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Letter to the Editor

Spirituality in Medicine: Approach to End of Life Care in the Cancer Intensive Care Unit Setting

Mariana Mogos, MD, Rodney McKeever, MD, Crisanjali Rajaratnam, MD, Duraiyah Thangathurai, MD, PhD
Volume: 104 Issue: 11 November, 2011

Abstract:

To the Editor:


It is well recognized that many patients go through extreme suffering during their final days of life.1 In the last two decades both the medical community and patients have become increasingly aware of the importance of spiritual care during terminal illness in the intensive care unit (ICU) setting.2 While modern medicine has made advances in biotechnology, surgical techniques, and pharmacotherapy, this progress has not made significant contributions to the spiritual care of the terminally ill patients. In fact, it can be argued that some of these techniques have contributed to the prolongation of the dying process and may even result in more pain, anxiety and suffering.3 Many studies and surveys indicate that spirituality offers much to patients and their families in terms of providing hope and direction. The Gallup Poll confirms that 86% of Americans strongly feel that religion plays an important role in their lives.4 Various religions and spiritual traditions espouse dogmas and rituals in order to minimize suffering in the terminally ill patients.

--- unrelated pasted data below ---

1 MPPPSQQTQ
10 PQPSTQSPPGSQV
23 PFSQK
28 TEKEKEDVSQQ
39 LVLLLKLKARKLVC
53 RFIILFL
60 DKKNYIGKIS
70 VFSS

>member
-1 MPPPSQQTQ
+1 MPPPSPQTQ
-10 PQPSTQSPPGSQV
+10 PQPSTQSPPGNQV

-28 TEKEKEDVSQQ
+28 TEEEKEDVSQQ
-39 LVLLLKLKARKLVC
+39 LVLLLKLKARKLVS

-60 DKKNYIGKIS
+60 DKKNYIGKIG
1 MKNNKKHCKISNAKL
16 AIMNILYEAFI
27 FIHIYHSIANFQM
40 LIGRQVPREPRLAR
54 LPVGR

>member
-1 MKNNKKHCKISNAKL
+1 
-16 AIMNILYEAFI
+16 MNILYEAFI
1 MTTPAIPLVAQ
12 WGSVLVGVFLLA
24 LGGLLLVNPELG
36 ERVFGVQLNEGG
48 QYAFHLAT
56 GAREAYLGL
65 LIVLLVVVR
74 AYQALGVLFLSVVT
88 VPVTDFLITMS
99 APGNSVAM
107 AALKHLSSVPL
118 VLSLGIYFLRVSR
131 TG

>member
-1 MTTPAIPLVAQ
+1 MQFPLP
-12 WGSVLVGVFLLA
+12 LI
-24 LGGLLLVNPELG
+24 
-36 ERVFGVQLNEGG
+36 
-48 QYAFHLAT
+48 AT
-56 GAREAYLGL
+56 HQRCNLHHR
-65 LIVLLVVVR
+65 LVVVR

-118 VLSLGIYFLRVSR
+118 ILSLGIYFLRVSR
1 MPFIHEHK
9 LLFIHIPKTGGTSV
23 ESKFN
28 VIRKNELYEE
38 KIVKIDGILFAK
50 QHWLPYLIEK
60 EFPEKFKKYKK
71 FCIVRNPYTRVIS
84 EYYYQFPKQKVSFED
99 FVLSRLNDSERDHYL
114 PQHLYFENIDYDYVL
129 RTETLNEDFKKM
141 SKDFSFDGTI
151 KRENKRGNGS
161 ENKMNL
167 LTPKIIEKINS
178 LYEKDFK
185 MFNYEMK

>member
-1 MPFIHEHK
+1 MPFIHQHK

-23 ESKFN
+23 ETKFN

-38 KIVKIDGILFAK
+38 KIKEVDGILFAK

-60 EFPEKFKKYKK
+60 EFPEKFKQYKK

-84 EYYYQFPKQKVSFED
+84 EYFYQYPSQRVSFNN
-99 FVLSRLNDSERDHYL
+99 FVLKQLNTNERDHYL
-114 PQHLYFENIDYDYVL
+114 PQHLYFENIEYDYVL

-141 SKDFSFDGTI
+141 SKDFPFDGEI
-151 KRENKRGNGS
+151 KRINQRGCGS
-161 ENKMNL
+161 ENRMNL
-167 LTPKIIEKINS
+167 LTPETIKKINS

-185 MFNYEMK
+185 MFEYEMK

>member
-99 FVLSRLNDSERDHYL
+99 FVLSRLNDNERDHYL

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References:

1. Ventafridda V, Ripamonti C, Tamburini M, et al. Unendurable symptoms as prognostic indicator of impending death in terminal cancer patients. Eur J Cancer 1990;26:1000-1001.
 
2. Astrow A, Puchalski C, Sulmasy D. Religion, spirituality and health care: social, ethical, and practical considerations. Am J Med 2001;353:664-667.
 
3. Puchalski CM. Spirituality and end-of-life care: a time for listening and caring. J Palliat Med 2000;5:289-295.
 
4. Gallup G. The Gallup Poll: Public opinion 1993. Wilmington, DE, Scholarly Resources, 1994.

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